STA POOL PLANT – CONTROLLING PH
Controlling pH Robbie Phillips and Richard Lamburn, STA’s Technical Pool Plant Team look at the control of pH – the key to safe, effective disinfection and comfortable, stable pool conditions
hat exactly is pH? ‘pH is the log of the reciprocal of the concentration of hydrogen ions in a volume of water’, or simply a measure of the acidity or alkalinity of the pool water. As the number of hydrogen ions in the solution increases, the pH decreases and the water becomes more acidic. Conversely, as the number of hydrogen ions in the solution decreases, the pH increases and the water becomes more basic. pH is measured on a logarithmic scale which ranges from 0 (acids) to 14 (base), with 7.0 being neutral. Keeping pool water within ideal pH ranges: • Ensures effective micro-organism destruction • Increases bather comfort • Prevents damage to the pool, its components and equipment. Ideal pH levels depend on the other four components of water balance (total alkalinity, calcium hardness, water temperature and total dissolved solids), but typically range from 7.2 to 7.8, with an ideal of 7.2 to 7.6 – the lower part of the range the better while still maintaining correct water balance. Low pH levels can cause chlorine to dissipate rapidly. Equipment corrodes, and pool surface materials etch or crack. There is debate over lower pH levels as at the lower levels the disinfectant effect becomes greater. However, we will reach a point where bathing comes uncomfortable and the protection of water balance is compromised (corrosive). At high pH levels, less hypochlorous acid (HOCl) (disinfectant) forms and chlorine becomes less effective. Algae growth might increase, the water may cloud, scaling can occur and circulation pipes can calcify, and filter runs (the time between backwashing filters) often shorten. At high levels skin can be affected.
Sodium Carbonate (pH plus)
Lemon juice Carbonic acid (dissolved CO2)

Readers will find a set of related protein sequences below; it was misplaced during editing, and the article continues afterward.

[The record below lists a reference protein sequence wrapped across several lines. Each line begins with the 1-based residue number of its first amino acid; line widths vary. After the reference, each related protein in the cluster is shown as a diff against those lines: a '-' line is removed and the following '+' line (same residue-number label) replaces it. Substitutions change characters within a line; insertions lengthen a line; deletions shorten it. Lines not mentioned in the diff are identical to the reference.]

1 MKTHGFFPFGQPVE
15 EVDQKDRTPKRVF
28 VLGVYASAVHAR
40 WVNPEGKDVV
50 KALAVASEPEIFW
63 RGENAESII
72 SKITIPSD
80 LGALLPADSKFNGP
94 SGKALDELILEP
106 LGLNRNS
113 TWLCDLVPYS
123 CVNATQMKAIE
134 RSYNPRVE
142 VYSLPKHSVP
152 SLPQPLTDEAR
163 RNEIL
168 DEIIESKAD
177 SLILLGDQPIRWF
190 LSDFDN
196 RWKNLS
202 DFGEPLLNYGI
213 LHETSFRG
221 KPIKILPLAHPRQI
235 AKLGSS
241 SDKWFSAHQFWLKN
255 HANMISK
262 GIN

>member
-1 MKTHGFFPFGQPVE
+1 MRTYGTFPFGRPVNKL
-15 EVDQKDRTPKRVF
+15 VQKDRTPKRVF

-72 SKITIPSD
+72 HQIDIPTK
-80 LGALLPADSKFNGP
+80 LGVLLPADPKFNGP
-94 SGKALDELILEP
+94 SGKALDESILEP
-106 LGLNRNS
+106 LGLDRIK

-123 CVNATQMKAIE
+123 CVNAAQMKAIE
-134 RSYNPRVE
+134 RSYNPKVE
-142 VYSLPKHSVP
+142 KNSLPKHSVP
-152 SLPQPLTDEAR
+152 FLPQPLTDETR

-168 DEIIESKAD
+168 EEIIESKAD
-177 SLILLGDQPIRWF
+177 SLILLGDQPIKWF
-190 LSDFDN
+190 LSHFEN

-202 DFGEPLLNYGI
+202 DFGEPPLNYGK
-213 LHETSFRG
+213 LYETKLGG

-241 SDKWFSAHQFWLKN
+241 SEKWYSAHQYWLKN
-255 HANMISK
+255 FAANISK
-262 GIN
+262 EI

Dry acid (pH minus) Harpic toilet cleaner, Chlorine gas
Conc. Hydrochloric/Sulphuric acid
As you’ve probably noticed, pH levels fluctuate constantly. This problem is magnified if total alkalinity levels are permitted to drop. Pool chemicals, rain, air pollution, the fresh make up water added to the pool, plaster and other pool surface materials and equipment the water comes in contact with, and waste products introduced into the pool by swimmers, all cause the pH to change. Some products like hydrochloric and sulphuric acid, cyanuric acid, sodium bisulphate, also trichlor tablets are acidic and all cause the pH to drop. Others, like dichlor or carbon dioxide are slightly acidic. While other chemicals like sodium and calcium hypochlorite, also sodium carbonate are alkaline. To keep pH in the proper range, the pool operator must test frequently using a photometric method and pH meter, and adjust as necessary.
COMMON PH ADJUSTMENT CHEMICALS Raise pH
Sodium carbonate (soda ash)
As the number of hydrogen ions in the solution increases, the pH decreases and the water becomes more acidic. Conversely, as the number of hydrogen ions in the solution decreases, the pH increases and the water becomes more basic” www.swimmingpoolnews.co.uk 43_SPN_Oct_15_STA.indd 43
Tiling grout and screed can be destroyed by water lacking in calcium for example, often due to low pH levels. Corrosion of metal parts can cause leaks with potential undermining of pool structure
Hydrochloric acid Sulphuric acid Sodium bisulphate (dry acid) Carbon dioxide (CO2)
The control of pH together with water balance can save substantial costs due to mainly corrosive water conditions. Tiling grout and screed can be destroyed by water lacking in calcium for example, often due to low pH levels. Corrosion of metal parts can cause leaks with potential undermining of pool structure. They can all potentially cause significant repair bills, together with expensive facility closures and loss of revenue. STA 01922 645097 www.sta.co.uk
SPN October 2015 43 23/09/2015 18:26
Published on Oct 1, 2015
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